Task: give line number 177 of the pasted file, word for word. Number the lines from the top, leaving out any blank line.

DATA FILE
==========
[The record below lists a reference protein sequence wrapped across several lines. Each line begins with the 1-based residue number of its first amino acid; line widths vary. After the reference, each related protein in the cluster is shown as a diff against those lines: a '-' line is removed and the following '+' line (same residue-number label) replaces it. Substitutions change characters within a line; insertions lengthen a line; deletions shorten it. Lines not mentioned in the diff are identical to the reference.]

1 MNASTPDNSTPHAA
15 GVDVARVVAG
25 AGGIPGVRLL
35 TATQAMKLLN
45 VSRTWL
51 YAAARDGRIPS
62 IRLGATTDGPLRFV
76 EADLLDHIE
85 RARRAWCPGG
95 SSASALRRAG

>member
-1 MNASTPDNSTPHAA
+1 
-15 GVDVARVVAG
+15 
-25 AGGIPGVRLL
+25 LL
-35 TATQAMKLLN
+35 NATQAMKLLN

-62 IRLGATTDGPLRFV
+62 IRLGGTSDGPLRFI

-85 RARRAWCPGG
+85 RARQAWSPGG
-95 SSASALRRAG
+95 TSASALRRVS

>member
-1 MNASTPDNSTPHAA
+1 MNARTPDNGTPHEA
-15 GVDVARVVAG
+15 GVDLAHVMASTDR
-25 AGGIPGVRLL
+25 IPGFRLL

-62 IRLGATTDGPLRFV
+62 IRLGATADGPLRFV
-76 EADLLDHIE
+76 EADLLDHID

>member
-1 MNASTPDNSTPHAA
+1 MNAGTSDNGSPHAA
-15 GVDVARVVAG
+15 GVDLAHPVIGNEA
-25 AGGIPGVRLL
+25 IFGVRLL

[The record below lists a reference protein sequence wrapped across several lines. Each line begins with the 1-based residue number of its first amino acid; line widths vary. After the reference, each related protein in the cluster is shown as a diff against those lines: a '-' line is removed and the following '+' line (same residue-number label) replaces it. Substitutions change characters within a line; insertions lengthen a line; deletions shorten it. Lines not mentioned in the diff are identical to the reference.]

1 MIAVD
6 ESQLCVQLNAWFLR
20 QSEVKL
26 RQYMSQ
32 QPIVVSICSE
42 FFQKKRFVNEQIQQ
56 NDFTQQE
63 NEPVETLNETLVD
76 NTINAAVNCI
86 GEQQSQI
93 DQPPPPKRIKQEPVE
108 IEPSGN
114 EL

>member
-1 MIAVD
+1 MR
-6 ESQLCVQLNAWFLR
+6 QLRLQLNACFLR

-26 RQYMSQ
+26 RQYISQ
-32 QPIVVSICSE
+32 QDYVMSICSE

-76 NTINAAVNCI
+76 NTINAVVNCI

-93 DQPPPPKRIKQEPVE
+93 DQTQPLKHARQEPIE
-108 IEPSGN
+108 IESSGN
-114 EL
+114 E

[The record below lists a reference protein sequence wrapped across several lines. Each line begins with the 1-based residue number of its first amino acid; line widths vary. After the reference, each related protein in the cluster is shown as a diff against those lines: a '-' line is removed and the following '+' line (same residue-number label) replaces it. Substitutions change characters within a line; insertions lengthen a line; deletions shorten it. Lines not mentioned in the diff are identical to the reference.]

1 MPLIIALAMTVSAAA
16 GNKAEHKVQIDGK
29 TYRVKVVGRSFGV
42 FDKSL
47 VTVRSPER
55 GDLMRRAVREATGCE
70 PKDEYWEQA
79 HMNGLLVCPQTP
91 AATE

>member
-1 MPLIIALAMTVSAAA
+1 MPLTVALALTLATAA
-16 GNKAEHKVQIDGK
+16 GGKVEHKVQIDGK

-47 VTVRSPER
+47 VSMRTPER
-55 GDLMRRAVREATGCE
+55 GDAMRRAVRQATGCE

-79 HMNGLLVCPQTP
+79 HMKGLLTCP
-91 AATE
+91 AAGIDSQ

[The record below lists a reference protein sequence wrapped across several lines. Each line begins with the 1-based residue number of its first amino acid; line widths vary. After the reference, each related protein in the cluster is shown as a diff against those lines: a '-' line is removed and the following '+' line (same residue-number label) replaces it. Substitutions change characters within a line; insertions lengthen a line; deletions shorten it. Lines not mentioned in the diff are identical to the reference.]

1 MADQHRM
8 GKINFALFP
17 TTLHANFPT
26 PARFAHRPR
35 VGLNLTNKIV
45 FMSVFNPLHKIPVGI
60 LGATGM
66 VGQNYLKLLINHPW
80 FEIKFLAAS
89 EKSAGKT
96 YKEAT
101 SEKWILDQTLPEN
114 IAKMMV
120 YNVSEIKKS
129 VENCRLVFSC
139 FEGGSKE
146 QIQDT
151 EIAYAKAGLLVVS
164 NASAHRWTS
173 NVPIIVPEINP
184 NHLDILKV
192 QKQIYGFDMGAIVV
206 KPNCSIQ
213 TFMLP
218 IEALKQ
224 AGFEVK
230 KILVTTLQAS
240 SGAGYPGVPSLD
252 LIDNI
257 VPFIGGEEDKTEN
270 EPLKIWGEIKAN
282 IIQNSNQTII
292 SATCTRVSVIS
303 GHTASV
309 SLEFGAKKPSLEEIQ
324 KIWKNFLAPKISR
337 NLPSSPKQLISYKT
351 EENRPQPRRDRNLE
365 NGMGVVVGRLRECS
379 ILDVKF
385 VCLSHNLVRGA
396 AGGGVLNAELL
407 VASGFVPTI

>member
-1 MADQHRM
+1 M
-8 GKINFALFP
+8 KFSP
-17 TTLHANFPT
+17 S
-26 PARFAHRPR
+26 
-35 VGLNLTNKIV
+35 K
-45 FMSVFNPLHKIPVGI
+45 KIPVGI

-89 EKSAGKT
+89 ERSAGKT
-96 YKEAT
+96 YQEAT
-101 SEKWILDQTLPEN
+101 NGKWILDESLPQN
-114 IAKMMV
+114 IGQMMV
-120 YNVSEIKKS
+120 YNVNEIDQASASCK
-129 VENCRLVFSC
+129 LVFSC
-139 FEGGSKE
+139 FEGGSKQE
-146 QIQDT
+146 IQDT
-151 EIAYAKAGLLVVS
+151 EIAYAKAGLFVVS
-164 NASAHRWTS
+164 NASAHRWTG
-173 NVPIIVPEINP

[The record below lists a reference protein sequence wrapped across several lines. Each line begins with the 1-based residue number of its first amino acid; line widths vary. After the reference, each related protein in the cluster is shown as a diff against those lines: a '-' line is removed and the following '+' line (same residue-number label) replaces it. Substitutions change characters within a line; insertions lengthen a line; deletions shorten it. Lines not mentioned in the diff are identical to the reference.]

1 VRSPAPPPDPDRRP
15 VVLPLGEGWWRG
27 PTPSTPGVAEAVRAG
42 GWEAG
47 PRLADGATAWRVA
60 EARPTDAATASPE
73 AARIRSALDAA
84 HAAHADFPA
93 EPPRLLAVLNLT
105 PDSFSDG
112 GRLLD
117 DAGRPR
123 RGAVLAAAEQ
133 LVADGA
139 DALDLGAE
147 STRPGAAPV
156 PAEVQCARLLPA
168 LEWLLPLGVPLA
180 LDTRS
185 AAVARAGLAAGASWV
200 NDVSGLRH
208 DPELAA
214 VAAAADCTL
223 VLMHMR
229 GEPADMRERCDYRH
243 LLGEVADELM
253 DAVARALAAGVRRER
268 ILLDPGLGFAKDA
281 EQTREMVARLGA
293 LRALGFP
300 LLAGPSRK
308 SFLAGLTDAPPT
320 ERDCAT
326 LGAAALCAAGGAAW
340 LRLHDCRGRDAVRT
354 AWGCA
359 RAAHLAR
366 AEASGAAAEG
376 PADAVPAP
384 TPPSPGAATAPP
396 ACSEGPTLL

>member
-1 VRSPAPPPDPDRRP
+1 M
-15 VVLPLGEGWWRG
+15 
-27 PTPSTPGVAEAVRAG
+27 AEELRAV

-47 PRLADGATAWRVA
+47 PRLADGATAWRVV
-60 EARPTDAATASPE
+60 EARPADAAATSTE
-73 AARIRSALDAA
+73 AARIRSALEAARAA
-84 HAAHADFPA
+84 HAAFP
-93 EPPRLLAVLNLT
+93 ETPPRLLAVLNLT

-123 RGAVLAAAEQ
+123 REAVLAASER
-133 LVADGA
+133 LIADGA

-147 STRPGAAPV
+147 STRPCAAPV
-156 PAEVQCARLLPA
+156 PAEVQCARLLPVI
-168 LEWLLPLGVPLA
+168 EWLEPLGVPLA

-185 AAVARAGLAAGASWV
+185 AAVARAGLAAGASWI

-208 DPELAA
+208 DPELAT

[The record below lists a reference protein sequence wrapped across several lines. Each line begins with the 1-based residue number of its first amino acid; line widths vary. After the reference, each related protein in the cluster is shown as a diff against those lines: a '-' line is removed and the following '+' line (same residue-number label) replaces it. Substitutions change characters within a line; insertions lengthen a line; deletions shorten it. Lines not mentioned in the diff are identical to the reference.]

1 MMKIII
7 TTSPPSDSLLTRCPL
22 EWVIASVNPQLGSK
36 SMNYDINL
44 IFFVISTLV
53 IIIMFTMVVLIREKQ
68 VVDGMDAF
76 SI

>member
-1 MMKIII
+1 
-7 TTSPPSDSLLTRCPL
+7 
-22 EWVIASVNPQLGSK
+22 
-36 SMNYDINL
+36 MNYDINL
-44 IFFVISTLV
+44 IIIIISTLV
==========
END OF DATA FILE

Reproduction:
[The record below lists a reference protein sequence wrapped across several lines. Each line begins with the 1-based residue number of its first amino acid; line widths vary. After the reference, each related protein in the cluster is shown as a diff against those lines: a '-' line is removed and the following '+' line (same residue-number label) replaces it. Substitutions change characters within a line; insertions lengthen a line; deletions shorten it. Lines not mentioned in the diff are identical to the reference.]